We have a Mac user that needs remote access to their desktop Mac at the church from their Mac laptop at home. My initial thought was to use a VPN connection to the firewall and vnc://. I am looking for what others are using. My four concerns are security, how to manage if the user leaves employment, cost, and ease of use.
Will they be connecting through a personal Mac? Is the VPN user based access?
User-based VPN access. It’s a work Mac.
We use user based OpenVPN on our firewall and allow people to install the VPN client on their personal PCs and Macs. Many on our A/V team use the VPN + vnc:// method to remote from the personal Macs at home to the ProPresenter machines in the sanctuary.
Since everyone’s VPN is user based, I just disable their client/account when their employment ends.
Internally on-site our users were already using vnc:// to remote desktop to the presentation Macs anyway, so the only additional setup for them was adding the VPN client on their personal/remote Macs and making sure they were connected. Then they remote to the Mac just as usual.
We follow best practices for OpenVPN and I think it is relatively secure. OpenVPN was already built into our Firewall and part of our license, so there was no additional cost for us.
I hope that helps!
Are both devices work Macs? If so, you have very little to worry about using your proposed method. If the home device is a personal, you may have to worry about retaining org data on a personal device, but that would be all. That’s essentially my workflow for managing desktops from home. I VPN in and connect through a vnc type service (I use Jamf Remote, but Apple Remote Desktop, Screen Sharing on the network, or VNC will all work as well). It is simple and fast. It doesn’t cost anything additional on top of what we’re already paying, and if I were to leave, I would be turning all equipment back in.
We are using VPN for all our retained staff currently during the UK Covid-19 lockdown. We have a Draytek router that is set up for VPN and each member of staff has their own VPN access channel, so we can turn each individual VPN on or off as required. These staff members are using our own Macs at home, linking to the VPN and our AD domain.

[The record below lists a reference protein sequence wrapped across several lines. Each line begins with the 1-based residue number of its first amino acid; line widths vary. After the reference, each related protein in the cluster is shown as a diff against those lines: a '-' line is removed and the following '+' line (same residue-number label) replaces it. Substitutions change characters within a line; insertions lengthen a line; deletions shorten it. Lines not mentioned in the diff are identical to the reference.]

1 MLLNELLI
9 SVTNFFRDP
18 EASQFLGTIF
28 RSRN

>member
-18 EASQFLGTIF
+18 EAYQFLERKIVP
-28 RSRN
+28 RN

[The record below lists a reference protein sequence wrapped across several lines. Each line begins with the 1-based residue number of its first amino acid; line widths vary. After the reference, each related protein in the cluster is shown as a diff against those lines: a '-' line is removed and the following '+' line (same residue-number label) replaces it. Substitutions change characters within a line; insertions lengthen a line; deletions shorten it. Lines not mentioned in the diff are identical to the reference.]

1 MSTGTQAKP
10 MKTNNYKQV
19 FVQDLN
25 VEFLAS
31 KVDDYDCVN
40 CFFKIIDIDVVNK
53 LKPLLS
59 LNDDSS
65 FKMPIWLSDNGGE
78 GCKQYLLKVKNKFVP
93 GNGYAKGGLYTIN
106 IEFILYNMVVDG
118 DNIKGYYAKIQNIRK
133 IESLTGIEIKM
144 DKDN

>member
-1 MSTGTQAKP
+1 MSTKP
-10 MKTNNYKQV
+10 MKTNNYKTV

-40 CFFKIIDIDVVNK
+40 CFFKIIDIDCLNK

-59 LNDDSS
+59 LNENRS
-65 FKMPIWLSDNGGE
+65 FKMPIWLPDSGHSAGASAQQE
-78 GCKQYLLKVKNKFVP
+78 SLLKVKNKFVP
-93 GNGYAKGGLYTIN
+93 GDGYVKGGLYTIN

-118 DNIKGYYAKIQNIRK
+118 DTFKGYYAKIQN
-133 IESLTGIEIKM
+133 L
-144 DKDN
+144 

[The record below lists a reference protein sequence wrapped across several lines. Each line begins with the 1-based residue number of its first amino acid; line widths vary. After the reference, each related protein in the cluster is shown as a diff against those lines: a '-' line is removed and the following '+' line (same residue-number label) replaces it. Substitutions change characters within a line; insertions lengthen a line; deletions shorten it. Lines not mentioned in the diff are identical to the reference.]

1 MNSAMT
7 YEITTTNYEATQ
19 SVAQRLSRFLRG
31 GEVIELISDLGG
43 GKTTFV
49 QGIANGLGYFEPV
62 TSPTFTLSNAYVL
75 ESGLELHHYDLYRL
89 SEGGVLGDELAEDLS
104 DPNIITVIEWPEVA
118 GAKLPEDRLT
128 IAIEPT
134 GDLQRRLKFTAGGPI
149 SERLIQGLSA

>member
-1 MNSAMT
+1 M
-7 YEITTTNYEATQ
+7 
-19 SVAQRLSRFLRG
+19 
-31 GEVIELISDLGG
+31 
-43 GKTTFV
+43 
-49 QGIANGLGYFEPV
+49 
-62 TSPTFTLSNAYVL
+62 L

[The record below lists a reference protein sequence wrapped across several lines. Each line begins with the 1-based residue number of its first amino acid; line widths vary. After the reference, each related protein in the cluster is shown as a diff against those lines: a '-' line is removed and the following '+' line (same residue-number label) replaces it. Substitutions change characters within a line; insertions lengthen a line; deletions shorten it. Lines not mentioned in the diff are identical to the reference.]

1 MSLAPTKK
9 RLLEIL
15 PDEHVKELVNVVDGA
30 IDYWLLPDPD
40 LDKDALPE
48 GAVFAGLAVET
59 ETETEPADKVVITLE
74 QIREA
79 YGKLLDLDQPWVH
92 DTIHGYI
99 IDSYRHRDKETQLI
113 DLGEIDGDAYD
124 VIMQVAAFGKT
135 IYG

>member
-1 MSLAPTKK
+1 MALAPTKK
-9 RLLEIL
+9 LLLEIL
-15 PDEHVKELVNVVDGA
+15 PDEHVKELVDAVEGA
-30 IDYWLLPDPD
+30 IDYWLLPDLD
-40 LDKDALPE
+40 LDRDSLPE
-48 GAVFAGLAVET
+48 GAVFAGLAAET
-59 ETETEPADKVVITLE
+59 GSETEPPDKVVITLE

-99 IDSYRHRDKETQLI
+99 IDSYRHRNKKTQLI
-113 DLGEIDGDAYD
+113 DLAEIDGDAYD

Once connected they can access the on-site servers and work as normal using SMB, AFP or HTTP(S).
One user needs to access on on-site machine, which is a Mac. This is done by enabling Screen Sharing on the target machine (Apple Menu/System Preferences/Sharing). You need to allow access for all users on the target machine or specifically add the user’s login account to the access list. The user then connects their VPN link and in the Finder selects Go/Connect to Server, where they type the command vnc://, which brings up a login window. They type in their normal login credentials and a remote screen window is established to the target machine. They then login on the target machine as if they were at their office desk.
We are using RealVNC for this using the cloud connect option that allows us to bypass the need for the VPN. Prior to the cloud connect option, we used VPN & RealVNC Direct Connect.
We have lots and lots of churches using ConnectWise Control for this. They even have a free version with up to like 3 device licenses.
I’d highly recommend something like this rather than supporting or allowing VPN from personal devices. Lots of security risk and technical challenge supporting VPN on devices you don’t own and manage.
We use LogMeIn for anyone that has to access an onsite device. It works well for those that do use it but it is around $1000 a year for 25 computers.